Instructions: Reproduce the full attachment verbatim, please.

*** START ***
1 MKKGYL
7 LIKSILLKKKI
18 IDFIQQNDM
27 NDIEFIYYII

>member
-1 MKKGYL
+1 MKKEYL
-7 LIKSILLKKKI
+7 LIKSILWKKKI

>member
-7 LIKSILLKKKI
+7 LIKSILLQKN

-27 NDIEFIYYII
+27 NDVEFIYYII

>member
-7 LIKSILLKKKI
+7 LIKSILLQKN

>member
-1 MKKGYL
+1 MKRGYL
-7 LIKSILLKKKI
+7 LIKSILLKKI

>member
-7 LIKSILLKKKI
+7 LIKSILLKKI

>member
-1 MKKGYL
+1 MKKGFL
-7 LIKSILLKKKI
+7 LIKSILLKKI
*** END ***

1 MKKGYL
7 LIKSILLKKKI
18 IDFIQQNDM
27 NDIEFIYYII

>member
-1 MKKGYL
+1 MKKEYL
-7 LIKSILLKKKI
+7 LIKSILWKKKI

>member
-7 LIKSILLKKKI
+7 LIKSILLQKN

-27 NDIEFIYYII
+27 NDVEFIYYII

>member
-7 LIKSILLKKKI
+7 LIKSILLQKN

>member
-1 MKKGYL
+1 MKRGYL
-7 LIKSILLKKKI
+7 LIKSILLKKI

>member
-7 LIKSILLKKKI
+7 LIKSILLKKI

>member
-1 MKKGYL
+1 MKKGFL
-7 LIKSILLKKKI
+7 LIKSILLKKI